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# how to use wolfram to convert rectangular equations to polar equations??

Posted 9 years ago
 Trying to figure this out but havent been able to.Example of rectangular would be x^2-y+2=0 and it would need to be in some sort of "r=" form
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Posted 9 years ago
 In:= r Sin[\[Theta]] - r^2 Cos[\[Theta]]^2 - 2 == 0 Out= -2 - r^2 Cos[\[Theta]]^2 + r Sin[\[Theta]] == 0 In:= Solve[-2 - r^2 Cos[\[Theta]]^2 + r Sin[\[Theta]] == 0, {r, \[Theta]}] Out= {{r ->1/2 (-Sqrt[1 - 9 Cos[\[Theta]]^2] - Sqrt[ 1 - Cos[\[Theta]]^2]) Sec[\[Theta]]^2}, {r -> 1/2 (Sqrt[1 - 9 Cos[\[Theta]]^2] - Sqrt[ 1 - Cos[\[Theta]]^2]) Sec[\[Theta]]^2}, {r -> 1/2 (-Sqrt[1 - 9 Cos[\[Theta]]^2] + Sqrt[ 1 - Cos[\[Theta]]^2]) Sec[\[Theta]]^2}, {r -> 1/2 (Sqrt[1 - 9 Cos[\[Theta]]^2] + Sqrt[ 1 - Cos[\[Theta]]^2]) Sec[\[Theta]]^2}} In:= PolarPlot[{1/ 2 (-Sqrt[1 - 9 Cos[\[Theta]]^2] - Sqrt[ 1 - Cos[\[Theta]]^2]) Sec[\[Theta]]^2, 1/2 (Sqrt[1 - 9 Cos[\[Theta]]^2] - Sqrt[ 1 - Cos[\[Theta]]^2]) Sec[\[Theta]]^2, 1/2 (-Sqrt[1 - 9 Cos[\[Theta]]^2] + Sqrt[ 1 - Cos[\[Theta]]^2]) Sec[\[Theta]]^2, 1/2 (Sqrt[1 - 9 Cos[\[Theta]]^2] + Sqrt[ 1 - Cos[\[Theta]]^2]) Sec[\[Theta]]^2}, {\[Theta], -3, 3}, AspectRatio -> 1/2] Posted 9 years ago Posted 9 years ago
 Take x^2-y+2=a and later make a go to zero In:= x^2 - y^2 == a /. Thread[Rule[{x, y}, FromPolarCoordinates[{r, \[Theta]}]]]; Solve[%, r] Out= {{r -> -(Sqrt[a]/Sqrt[ Cos[\[Theta]]^2 - Sin[\[Theta]]^2])}, {r -> Sqrt[a]/Sqrt[ Cos[\[Theta]]^2 - Sin[\[Theta]]^2]}} You can see a approach zero in this manipulate: Manipulate[ PolarPlot[a/Sqrt[ Cos[\[Theta]]^2 - Sin[\[Theta]]^2], {\[Theta], 0, 2 \[Pi]}, PlotPoints -> 1000, PlotRange -> 5], {{a, 0.5}, 0.02, 1, Appearance -> "Labeled"}] Posted 9 years ago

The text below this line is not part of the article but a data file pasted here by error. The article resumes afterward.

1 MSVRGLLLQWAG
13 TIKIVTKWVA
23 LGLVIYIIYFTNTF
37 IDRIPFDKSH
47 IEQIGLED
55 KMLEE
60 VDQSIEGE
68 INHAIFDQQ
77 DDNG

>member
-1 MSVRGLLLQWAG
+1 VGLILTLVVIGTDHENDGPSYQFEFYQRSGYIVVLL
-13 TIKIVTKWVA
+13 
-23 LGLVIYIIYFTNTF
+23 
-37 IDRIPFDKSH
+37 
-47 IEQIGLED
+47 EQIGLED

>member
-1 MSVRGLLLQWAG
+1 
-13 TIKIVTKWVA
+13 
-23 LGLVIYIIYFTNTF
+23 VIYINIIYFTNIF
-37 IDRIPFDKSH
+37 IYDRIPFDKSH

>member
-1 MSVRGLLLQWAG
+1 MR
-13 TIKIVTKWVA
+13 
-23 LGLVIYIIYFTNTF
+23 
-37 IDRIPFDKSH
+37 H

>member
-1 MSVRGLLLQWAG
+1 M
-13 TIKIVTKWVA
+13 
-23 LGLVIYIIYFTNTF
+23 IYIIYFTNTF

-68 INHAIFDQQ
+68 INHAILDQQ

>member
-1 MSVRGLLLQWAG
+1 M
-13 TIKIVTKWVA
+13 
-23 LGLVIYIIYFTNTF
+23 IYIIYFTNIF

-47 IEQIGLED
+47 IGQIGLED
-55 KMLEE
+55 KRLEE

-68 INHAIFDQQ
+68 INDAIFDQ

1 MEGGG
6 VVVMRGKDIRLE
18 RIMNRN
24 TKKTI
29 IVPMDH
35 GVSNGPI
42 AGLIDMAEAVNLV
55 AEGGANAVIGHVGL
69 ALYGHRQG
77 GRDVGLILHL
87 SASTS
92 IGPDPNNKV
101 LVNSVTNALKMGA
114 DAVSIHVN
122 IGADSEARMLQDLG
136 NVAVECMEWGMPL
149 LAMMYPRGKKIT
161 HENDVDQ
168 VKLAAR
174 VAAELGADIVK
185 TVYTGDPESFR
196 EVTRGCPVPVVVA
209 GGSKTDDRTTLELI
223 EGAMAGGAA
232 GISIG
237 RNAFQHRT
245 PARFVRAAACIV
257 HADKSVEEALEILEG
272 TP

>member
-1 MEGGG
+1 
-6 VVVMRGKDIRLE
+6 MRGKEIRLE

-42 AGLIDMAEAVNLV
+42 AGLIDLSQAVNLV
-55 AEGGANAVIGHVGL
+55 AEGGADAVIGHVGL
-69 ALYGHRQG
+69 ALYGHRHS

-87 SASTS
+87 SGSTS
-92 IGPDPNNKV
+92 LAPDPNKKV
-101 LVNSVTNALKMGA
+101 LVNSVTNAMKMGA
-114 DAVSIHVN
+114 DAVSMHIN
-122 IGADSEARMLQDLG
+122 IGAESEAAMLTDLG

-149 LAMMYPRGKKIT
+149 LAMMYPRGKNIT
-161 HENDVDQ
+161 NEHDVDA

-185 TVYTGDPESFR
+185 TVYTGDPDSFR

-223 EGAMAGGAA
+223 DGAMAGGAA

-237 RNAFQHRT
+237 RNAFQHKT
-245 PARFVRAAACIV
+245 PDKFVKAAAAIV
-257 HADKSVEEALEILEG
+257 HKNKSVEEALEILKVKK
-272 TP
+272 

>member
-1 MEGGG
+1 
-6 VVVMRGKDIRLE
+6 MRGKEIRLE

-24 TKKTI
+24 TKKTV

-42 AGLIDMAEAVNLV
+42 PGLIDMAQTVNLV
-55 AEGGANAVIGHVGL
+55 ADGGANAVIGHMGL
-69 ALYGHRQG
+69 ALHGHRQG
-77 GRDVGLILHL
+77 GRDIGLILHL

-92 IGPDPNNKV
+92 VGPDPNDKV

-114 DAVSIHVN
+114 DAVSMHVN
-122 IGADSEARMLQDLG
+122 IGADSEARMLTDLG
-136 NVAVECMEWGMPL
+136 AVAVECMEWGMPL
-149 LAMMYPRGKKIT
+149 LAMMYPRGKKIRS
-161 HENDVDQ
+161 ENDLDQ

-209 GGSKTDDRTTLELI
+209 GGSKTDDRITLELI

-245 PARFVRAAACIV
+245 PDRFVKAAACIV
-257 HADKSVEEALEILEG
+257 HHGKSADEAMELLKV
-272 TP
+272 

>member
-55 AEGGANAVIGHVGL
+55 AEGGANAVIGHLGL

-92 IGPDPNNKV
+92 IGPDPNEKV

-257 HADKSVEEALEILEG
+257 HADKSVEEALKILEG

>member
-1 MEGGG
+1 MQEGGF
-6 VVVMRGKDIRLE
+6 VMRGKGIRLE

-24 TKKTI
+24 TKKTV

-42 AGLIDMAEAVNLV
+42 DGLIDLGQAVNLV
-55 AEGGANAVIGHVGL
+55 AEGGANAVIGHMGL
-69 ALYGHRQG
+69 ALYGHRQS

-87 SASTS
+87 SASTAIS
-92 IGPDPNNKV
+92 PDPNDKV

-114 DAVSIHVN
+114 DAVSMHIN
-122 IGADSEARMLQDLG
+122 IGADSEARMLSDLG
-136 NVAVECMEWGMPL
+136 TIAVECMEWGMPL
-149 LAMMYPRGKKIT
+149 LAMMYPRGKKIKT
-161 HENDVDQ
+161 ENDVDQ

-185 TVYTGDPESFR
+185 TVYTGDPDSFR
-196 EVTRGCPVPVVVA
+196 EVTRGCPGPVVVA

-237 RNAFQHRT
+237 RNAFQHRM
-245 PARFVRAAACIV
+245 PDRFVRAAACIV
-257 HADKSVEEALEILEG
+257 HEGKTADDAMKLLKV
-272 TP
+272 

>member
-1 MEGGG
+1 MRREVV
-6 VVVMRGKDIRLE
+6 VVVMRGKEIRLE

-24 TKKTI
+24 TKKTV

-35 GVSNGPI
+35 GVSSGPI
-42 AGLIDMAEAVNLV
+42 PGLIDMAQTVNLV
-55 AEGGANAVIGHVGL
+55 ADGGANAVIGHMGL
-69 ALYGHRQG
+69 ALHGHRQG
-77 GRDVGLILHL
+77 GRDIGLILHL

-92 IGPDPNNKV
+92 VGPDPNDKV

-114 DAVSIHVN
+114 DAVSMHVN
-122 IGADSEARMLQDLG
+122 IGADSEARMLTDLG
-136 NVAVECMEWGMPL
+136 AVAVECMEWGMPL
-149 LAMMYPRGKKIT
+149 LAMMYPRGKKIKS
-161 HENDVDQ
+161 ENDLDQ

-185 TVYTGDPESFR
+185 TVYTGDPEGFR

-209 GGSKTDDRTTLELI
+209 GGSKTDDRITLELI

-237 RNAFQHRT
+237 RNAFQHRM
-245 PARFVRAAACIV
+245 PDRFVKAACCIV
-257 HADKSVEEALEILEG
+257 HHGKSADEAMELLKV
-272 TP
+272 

What specifically have you tried?
Posted 9 years ago
 Im a noob to this. I just typed in "x^2-y+2=0 Convert to polar" and its just popping up as a graph (helpful but not exactly what im looking for) Im wondering if it will somehow be able to give me an answer in r= some term of sin(theta)/cos(theta)
Posted 9 years ago
 Im a noob to this. I just typed in "x^2-y+2=0 Convert to polar" and its just popping up as a graph (helpful but not exactly what im looking for) Im wondering if it will somehow be able to give me an answer in r= some term of sin(theta)/cos(theta)